The first thing I tried was to create a bootable hardfile (.HDF) in WinUAE and write it to a Western Digital Caviar 1170. So how do you do that? Well, WinUAE is a bit clunky in this regard, but it is possible. First I created a blank HDF. It doesn't let you specify the exact size, it only asks for "MB" and I wasn't sure whether it used real megabytes or base 10 ones, so I put in 171. That ended up being a bit oversize, but it doesn't matter.

    Hit full RDB and manual geometry and put in the CHS values. You might need to exit this dialog and start again, it's a bit confusing.

    The next step was to put some files in it. I booted WinUAE and ran HDtoolbox. Now, I'm not sure if this is something I used to know and had forgotten, but running HDtoolbox only gives you a blank window with grayed-out buttons unless you start it with a secret command line argument. That argument needs to be the name of a device, in this case uaehf.device

    hdtoolbox uaehf.device

    I partitioned. I formatted. I copied over some backed up workbench files from a PC directory. I tested whether I could boot this HDF with WinUAE. It worked.

    Then I attached the WD1170 to the secondary IDE port of my old Athlon XP and wrote 333,300 sectors from the HDF file using Roadkil's Sector Editor.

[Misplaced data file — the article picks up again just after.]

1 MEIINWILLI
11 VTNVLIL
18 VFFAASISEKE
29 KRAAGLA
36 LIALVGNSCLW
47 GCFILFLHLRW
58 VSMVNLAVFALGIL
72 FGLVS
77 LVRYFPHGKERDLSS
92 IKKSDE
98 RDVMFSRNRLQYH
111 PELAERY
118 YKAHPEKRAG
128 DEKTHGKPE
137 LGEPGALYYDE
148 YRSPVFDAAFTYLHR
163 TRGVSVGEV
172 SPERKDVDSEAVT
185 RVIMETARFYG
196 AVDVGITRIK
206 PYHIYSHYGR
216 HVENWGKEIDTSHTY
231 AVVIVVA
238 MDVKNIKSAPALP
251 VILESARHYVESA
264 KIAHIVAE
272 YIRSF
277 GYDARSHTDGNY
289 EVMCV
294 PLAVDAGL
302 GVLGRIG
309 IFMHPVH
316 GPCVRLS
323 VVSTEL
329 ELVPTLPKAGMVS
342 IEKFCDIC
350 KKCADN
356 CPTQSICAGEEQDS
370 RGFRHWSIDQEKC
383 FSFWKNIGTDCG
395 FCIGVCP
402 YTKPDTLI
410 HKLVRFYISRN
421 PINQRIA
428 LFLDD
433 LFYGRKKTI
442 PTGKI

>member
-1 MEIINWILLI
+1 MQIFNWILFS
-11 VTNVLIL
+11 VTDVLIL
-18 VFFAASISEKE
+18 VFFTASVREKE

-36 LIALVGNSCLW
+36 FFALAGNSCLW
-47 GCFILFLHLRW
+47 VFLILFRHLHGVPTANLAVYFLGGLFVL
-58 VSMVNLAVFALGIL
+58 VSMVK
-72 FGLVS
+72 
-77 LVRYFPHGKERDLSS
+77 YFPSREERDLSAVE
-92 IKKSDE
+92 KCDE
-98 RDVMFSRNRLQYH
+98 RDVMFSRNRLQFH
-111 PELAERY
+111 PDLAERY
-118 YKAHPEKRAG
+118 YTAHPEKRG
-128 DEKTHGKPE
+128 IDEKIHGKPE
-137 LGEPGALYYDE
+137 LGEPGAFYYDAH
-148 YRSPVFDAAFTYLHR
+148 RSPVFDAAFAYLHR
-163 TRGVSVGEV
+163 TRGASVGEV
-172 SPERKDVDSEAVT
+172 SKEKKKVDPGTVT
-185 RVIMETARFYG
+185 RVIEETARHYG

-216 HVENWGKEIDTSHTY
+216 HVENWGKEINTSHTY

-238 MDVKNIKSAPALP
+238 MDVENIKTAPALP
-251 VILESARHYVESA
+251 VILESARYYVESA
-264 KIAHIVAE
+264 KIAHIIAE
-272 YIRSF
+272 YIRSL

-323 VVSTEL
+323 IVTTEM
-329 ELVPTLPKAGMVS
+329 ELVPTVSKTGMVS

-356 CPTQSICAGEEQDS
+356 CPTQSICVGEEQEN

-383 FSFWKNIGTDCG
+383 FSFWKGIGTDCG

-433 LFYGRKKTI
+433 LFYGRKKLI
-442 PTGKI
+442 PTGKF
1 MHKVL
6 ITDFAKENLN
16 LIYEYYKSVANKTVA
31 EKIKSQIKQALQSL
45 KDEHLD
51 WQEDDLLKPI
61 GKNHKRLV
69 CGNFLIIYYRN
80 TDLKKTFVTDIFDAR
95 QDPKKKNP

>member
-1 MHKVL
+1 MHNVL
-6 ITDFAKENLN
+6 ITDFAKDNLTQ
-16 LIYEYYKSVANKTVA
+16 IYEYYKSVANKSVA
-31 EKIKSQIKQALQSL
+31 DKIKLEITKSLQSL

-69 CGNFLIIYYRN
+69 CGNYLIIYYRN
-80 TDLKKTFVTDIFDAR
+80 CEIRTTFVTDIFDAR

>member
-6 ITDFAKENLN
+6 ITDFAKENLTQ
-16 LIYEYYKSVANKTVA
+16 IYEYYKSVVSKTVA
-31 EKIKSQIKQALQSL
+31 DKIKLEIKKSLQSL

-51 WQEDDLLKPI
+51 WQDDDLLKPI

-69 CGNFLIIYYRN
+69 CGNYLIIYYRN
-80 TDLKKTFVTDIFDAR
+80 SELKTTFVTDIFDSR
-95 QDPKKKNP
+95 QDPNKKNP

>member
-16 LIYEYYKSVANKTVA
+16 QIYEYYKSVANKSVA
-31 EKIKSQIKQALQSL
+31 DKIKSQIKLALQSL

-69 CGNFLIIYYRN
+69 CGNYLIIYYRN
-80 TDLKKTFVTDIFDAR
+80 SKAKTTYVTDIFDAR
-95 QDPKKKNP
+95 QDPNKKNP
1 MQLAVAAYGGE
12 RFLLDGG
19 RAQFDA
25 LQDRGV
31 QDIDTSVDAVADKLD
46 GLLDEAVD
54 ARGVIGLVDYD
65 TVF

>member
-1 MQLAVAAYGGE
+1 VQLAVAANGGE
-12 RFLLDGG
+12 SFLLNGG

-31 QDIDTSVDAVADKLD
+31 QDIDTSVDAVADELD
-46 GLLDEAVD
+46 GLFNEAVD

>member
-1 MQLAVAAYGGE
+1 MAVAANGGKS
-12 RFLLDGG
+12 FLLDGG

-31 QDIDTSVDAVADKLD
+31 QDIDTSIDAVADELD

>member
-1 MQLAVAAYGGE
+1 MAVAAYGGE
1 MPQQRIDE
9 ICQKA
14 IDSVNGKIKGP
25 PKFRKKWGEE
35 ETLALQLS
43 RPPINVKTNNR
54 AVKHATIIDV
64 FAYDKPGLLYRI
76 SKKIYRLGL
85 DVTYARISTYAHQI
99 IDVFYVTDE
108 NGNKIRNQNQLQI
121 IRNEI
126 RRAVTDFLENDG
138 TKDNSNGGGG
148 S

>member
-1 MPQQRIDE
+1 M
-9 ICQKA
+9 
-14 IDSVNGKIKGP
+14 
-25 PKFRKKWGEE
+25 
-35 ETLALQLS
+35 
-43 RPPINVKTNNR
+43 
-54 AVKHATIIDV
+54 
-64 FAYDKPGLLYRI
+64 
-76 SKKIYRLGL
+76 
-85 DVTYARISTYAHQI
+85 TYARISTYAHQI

I connected that to the Amiga. But it went to the insert disk screen. FAIL.

    I'm not sure if that disk image WOULD have worked... But my later experiment proved that the WD1170 is simply not useable with the GVP A3001.

    So at this point I took a different approach. After disconnecting the 1170 from the Athlon system, I connected the old 80MB Quantum drive again. (Bet you didn't know you could hot-plug IDE drives under Windows 2000!) Previously the drive had been making a lot of clunking noises and refusing to read certain sectors. But I tried again to dump it, using Roadkil's Sector Editor. I was able to get a complete dump with minimal clunking. It turns out that a large portion is corrupt, but I at least got the first track, and a substantial amount of the second partition (it was divided into two 40MB partitions).